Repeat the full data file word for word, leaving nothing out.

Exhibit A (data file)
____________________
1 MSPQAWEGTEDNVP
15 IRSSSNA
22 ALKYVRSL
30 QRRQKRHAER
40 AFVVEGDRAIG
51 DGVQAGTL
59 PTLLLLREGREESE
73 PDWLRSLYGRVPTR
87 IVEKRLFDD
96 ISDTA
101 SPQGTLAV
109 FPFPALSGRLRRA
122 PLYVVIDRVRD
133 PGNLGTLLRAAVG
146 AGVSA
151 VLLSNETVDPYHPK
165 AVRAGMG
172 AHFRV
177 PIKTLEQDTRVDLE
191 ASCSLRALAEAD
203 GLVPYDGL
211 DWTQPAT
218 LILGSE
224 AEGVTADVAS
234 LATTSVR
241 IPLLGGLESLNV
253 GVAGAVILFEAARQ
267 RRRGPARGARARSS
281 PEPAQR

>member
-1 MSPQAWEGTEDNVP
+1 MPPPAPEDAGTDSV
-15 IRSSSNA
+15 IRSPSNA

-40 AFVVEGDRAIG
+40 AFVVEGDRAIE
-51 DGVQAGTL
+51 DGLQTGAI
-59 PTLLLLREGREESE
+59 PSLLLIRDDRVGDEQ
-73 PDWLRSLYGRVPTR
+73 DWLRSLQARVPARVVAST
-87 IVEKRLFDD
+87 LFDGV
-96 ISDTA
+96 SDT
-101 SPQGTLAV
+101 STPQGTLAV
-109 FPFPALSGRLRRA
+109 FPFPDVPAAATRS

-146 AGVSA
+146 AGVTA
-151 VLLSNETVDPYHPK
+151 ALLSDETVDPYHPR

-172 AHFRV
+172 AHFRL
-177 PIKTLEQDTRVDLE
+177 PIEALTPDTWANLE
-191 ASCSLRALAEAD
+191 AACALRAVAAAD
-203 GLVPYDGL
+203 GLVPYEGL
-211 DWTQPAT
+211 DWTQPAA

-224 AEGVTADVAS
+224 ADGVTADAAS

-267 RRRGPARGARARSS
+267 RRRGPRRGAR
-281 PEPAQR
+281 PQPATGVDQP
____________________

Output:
1 MSPQAWEGTEDNVP
15 IRSSSNA
22 ALKYVRSL
30 QRRQKRHAER
40 AFVVEGDRAIG
51 DGVQAGTL
59 PTLLLLREGREESE
73 PDWLRSLYGRVPTR
87 IVEKRLFDD
96 ISDTA
101 SPQGTLAV
109 FPFPALSGRLRRA
122 PLYVVIDRVRD
133 PGNLGTLLRAAVG
146 AGVSA
151 VLLSNETVDPYHPK
165 AVRAGMG
172 AHFRV
177 PIKTLEQDTRVDLE
191 ASCSLRALAEAD
203 GLVPYDGL
211 DWTQPAT
218 LILGSE
224 AEGVTADVAS
234 LATTSVR
241 IPLLGGLESLNV
253 GVAGAVILFEAARQ
267 RRRGPARGARARSS
281 PEPAQR

>member
-1 MSPQAWEGTEDNVP
+1 MPPPAPEDAGTDSV
-15 IRSSSNA
+15 IRSPSNA

-40 AFVVEGDRAIG
+40 AFVVEGDRAIE
-51 DGVQAGTL
+51 DGLQTGAI
-59 PTLLLLREGREESE
+59 PSLLLIRDDRVGDEQ
-73 PDWLRSLYGRVPTR
+73 DWLRSLQARVPARVVAST
-87 IVEKRLFDD
+87 LFDGV
-96 ISDTA
+96 SDT
-101 SPQGTLAV
+101 STPQGTLAV
-109 FPFPALSGRLRRA
+109 FPFPDVPAAATRS

-146 AGVSA
+146 AGVTA
-151 VLLSNETVDPYHPK
+151 ALLSDETVDPYHPR

-172 AHFRV
+172 AHFRL
-177 PIKTLEQDTRVDLE
+177 PIEALTPDTWANLE
-191 ASCSLRALAEAD
+191 AACALRAVAAAD
-203 GLVPYDGL
+203 GLVPYEGL
-211 DWTQPAT
+211 DWTQPAA

-224 AEGVTADVAS
+224 ADGVTADAAS

-267 RRRGPARGARARSS
+267 RRRGPRRGAR
-281 PEPAQR
+281 PQPATGVDQP